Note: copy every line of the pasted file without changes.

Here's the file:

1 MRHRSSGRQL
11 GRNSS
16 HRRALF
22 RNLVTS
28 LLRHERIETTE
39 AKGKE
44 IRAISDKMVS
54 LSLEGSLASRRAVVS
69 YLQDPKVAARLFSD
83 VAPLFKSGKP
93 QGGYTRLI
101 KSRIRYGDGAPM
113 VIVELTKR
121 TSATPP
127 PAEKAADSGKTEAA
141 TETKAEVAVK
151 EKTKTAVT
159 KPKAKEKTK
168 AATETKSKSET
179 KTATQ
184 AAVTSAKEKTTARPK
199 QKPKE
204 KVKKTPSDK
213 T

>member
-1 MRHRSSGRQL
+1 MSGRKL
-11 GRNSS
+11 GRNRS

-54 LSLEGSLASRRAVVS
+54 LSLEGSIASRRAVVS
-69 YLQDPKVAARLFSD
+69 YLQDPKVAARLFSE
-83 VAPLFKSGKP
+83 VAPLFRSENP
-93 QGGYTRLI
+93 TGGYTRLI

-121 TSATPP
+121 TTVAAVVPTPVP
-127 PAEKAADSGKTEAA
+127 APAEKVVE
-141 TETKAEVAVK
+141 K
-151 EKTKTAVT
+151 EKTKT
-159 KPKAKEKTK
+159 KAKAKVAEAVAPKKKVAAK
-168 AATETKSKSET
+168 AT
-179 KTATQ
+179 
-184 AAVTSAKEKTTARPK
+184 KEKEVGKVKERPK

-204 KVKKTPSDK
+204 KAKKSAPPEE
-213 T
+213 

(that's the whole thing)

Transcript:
1 MRHRSSGRQL
11 GRNSS
16 HRRALF
22 RNLVTS
28 LLRHERIETTE
39 AKGKE
44 IRAISDKMVS
54 LSLEGSLASRRAVVS
69 YLQDPKVAARLFSD
83 VAPLFKSGKP
93 QGGYTRLI
101 KSRIRYGDGAPM
113 VIVELTKR
121 TSATPP
127 PAEKAADSGKTEAA
141 TETKAEVAVK
151 EKTKTAVT
159 KPKAKEKTK
168 AATETKSKSET
179 KTATQ
184 AAVTSAKEKTTARPK
199 QKPKE
204 KVKKTPSDK
213 T

>member
-1 MRHRSSGRQL
+1 MSGRKL
-11 GRNSS
+11 GRNRS

-54 LSLEGSLASRRAVVS
+54 LSLEGSIASRRAVVS
-69 YLQDPKVAARLFSD
+69 YLQDPKVAARLFSE
-83 VAPLFKSGKP
+83 VAPLFRSENP
-93 QGGYTRLI
+93 TGGYTRLI

-121 TSATPP
+121 TTVAAVVPTPVP
-127 PAEKAADSGKTEAA
+127 APAEKVVE
-141 TETKAEVAVK
+141 K
-151 EKTKTAVT
+151 EKTKT
-159 KPKAKEKTK
+159 KAKAKVAEAVAPKKKVAAK
-168 AATETKSKSET
+168 AT
-179 KTATQ
+179 
-184 AAVTSAKEKTTARPK
+184 KEKEVGKVKERPK

-204 KVKKTPSDK
+204 KAKKSAPPEE
-213 T
+213 